"* * * We find nothing in the language of the Sherman Act or in its history which suggests that its purpose *443 was to restrain a state or its officers or agents from activities directed by its legislature. In a dual system of government in which, under the Constitution, the states are sovereign, save only as Congress may constitutionally subtract from their authority, an unexpressed purpose to nullify a state's control over its officers and agents is not lightly to be attributed to Congress.
 
"The Sherman Act makes no mention of the state as such, and gives no hint that it was intended to restrain state action or official action directed by a state. The Act is applicable to `persons' including corporations, § 7, 15 U.S.C.A., and it authorizes suits under it by persons and corporations. § 15. * * *"

In the case before us we do not have an action to restrain under a charge of a combination or a conspiracy, but we have an action by an individual who charges price discrimination against him by a corporation. There can be no doubt but that the Congress of the United States would be reluctant to attempt any curtailment of the activities of the various States or agencies thereof, but we do have an instance here, charged in the complaint, and accepted by the Court for the purposes of this motion as being true, that this agency of the State operated as a business corporation in the production and interstate sale and distribution of its products just the same as did other business corporations engaged in the production and interstate sale and distribution of books operating in the same field as did the "Press".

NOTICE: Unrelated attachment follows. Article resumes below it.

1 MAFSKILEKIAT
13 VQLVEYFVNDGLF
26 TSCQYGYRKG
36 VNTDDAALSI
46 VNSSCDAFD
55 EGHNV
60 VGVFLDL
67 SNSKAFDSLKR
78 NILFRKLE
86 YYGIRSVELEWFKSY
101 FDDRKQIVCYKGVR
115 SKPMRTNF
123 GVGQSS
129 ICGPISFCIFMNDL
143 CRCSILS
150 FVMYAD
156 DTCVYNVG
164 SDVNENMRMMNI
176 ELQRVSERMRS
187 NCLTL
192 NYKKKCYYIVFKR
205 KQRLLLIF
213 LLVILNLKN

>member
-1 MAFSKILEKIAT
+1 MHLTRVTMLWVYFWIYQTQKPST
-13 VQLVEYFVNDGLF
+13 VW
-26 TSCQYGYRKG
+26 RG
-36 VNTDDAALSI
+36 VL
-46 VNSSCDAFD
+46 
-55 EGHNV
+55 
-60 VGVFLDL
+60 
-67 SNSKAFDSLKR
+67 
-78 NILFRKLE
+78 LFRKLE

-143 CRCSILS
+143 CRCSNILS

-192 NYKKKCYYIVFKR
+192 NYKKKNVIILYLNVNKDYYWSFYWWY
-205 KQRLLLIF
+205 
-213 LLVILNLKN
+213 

Whether the "Press", as an agency of the State of Minnesota, should be exempted from the operation of Sections 13 and 13a of Title 15 United States Code Annotated when it engages in a business of the character and to the extent here engaged in, presents a question that this Court does not feel called upon to determine in view of the conclusions arrived at under grounds 1 and 3 of the motion. The question of whether the Anti-Trust Acts apply to this sovereign State under the facts and circumstances as we have them here is one that may well be inquired into should the plaintiff choose to bring suit in the proper district in the State of Minnesota.

Without passing upon grounds 2 and 4 of the motion, the Court sustains the motion upon grounds 1 and 3. The service of summons is ordered quashed and the bill of complaint dismissed.

An order is drawn accordingly.